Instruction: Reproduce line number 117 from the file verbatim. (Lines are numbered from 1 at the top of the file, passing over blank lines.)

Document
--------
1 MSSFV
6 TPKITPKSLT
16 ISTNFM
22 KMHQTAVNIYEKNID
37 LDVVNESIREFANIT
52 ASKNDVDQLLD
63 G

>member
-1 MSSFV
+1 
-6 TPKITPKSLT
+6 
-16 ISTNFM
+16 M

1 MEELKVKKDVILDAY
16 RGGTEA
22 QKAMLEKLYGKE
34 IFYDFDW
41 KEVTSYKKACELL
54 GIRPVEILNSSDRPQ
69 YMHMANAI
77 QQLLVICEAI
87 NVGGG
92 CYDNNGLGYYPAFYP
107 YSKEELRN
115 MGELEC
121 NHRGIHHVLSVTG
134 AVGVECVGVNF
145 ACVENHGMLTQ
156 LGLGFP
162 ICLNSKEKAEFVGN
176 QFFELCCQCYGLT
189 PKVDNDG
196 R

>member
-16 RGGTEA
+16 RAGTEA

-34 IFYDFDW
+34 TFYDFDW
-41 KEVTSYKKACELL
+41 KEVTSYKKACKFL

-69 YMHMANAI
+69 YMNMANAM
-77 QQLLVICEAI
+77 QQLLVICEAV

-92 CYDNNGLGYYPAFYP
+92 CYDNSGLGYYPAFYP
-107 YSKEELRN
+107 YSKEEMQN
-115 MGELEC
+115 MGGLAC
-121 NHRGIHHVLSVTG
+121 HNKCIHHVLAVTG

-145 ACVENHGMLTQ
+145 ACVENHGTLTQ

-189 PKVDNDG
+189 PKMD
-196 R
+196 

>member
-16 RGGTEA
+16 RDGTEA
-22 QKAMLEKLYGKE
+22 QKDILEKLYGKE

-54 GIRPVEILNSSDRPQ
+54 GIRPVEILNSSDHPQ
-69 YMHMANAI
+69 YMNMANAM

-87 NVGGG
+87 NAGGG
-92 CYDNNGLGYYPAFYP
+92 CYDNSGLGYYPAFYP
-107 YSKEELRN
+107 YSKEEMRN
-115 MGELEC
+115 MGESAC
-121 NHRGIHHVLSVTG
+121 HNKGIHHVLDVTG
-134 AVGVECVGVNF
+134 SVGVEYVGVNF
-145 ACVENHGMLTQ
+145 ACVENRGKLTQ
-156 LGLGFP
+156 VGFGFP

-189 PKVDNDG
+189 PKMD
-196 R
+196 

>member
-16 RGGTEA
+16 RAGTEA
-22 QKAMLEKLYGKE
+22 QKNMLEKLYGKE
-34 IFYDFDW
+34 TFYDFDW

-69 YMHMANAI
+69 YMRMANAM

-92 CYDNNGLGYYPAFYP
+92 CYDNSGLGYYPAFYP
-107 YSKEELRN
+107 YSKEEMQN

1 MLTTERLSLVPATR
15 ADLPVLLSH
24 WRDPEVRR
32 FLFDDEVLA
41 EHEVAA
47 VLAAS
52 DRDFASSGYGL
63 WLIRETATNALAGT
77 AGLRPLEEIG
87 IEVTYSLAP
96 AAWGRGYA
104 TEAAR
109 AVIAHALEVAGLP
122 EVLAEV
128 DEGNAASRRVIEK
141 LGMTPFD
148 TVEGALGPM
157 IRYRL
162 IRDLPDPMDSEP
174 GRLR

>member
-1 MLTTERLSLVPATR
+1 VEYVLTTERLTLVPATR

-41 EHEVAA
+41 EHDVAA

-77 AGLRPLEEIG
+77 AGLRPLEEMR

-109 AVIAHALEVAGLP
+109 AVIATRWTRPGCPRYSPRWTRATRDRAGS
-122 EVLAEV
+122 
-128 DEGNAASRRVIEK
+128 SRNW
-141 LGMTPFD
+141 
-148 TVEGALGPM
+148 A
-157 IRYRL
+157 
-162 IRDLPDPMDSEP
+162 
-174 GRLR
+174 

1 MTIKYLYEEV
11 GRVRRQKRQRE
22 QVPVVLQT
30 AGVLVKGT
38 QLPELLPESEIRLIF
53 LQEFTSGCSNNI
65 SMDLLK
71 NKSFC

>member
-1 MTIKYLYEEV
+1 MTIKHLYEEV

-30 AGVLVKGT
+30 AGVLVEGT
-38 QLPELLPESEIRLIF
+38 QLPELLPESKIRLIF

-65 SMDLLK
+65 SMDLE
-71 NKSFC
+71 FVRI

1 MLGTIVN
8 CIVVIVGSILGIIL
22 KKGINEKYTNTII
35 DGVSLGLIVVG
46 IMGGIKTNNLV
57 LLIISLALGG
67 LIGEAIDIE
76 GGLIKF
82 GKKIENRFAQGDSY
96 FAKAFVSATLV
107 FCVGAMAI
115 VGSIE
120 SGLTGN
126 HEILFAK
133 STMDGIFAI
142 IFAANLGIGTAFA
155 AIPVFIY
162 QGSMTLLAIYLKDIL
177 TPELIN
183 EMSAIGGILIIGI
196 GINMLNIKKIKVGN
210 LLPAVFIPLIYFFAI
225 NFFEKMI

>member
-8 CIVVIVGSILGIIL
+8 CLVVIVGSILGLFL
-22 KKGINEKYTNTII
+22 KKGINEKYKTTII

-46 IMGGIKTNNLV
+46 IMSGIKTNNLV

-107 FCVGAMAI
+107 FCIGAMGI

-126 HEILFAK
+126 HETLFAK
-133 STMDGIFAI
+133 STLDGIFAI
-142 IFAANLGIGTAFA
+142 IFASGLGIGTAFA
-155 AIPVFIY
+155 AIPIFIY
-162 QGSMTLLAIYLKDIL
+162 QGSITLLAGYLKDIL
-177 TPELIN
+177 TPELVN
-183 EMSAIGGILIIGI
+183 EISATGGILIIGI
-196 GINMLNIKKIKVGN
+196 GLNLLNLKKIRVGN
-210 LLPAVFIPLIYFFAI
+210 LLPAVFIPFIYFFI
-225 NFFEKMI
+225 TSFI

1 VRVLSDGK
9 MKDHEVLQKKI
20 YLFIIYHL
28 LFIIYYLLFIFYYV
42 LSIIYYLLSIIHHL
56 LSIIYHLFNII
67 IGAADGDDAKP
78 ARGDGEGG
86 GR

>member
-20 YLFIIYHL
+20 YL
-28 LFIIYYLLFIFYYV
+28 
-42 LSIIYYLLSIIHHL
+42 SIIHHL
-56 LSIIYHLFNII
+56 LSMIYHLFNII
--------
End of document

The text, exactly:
141 LGMTPFD